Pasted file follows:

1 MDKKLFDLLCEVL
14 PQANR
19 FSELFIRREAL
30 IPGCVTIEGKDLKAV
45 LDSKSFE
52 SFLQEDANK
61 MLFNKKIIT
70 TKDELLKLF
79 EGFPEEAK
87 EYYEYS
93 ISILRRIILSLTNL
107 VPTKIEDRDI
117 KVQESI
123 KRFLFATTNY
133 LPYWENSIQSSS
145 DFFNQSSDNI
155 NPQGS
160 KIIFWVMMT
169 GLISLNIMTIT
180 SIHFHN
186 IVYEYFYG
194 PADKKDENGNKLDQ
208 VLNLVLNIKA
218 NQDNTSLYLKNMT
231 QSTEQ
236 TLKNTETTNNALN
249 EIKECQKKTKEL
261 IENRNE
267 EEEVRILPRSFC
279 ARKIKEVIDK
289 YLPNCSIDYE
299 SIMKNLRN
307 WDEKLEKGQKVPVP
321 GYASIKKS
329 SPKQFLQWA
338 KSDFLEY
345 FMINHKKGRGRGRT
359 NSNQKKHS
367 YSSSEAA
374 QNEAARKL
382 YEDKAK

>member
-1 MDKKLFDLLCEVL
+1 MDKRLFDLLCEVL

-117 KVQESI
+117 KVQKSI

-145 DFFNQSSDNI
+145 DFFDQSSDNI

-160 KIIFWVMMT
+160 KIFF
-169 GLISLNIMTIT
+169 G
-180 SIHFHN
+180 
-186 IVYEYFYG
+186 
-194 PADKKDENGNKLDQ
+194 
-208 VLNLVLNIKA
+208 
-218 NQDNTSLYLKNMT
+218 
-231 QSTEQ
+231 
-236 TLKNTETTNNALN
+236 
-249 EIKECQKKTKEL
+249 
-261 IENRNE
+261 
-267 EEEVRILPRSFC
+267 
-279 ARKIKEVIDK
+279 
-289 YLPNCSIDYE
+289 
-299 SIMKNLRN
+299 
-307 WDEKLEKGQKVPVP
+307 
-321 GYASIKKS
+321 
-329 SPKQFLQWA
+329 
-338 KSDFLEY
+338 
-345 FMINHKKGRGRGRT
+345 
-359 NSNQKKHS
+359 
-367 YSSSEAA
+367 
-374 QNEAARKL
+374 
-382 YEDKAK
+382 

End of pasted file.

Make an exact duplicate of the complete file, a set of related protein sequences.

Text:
1 MDKKLFDLLCEVL
14 PQANR
19 FSELFIRREAL
30 IPGCVTIEGKDLKAV
45 LDSKSFE
52 SFLQEDANK
61 MLFNKKIIT
70 TKDELLKLF
79 EGFPEEAK
87 EYYEYS
93 ISILRRIILSLTNL
107 VPTKIEDRDI
117 KVQESI
123 KRFLFATTNY
133 LPYWENSIQSSS
145 DFFNQSSDNI
155 NPQGS
160 KIIFWVMMT
169 GLISLNIMTIT
180 SIHFHN
186 IVYEYFYG
194 PADKKDENGNKLDQ
208 VLNLVLNIKA
218 NQDNTSLYLKNMT
231 QSTEQ
236 TLKNTETTNNALN
249 EIKECQKKTKEL
261 IENRNE
267 EEEVRILPRSFC
279 ARKIKEVIDK
289 YLPNCSIDYE
299 SIMKNLRN
307 WDEKLEKGQKVPVP
321 GYASIKKS
329 SPKQFLQWA
338 KSDFLEY
345 FMINHKKGRGRGRT
359 NSNQKKHS
367 YSSSEAA
374 QNEAARKL
382 YEDKAK

>member
-1 MDKKLFDLLCEVL
+1 MDKRLFDLLCEVL

-117 KVQESI
+117 KVQKSI

-145 DFFNQSSDNI
+145 DFFDQSSDNI

-160 KIIFWVMMT
+160 KIFF
-169 GLISLNIMTIT
+169 G
-180 SIHFHN
+180 
-186 IVYEYFYG
+186 
-194 PADKKDENGNKLDQ
+194 
-208 VLNLVLNIKA
+208 
-218 NQDNTSLYLKNMT
+218 
-231 QSTEQ
+231 
-236 TLKNTETTNNALN
+236 
-249 EIKECQKKTKEL
+249 
-261 IENRNE
+261 
-267 EEEVRILPRSFC
+267 
-279 ARKIKEVIDK
+279 
-289 YLPNCSIDYE
+289 
-299 SIMKNLRN
+299 
-307 WDEKLEKGQKVPVP
+307 
-321 GYASIKKS
+321 
-329 SPKQFLQWA
+329 
-338 KSDFLEY
+338 
-345 FMINHKKGRGRGRT
+345 
-359 NSNQKKHS
+359 
-367 YSSSEAA
+367 
-374 QNEAARKL
+374 
-382 YEDKAK
+382 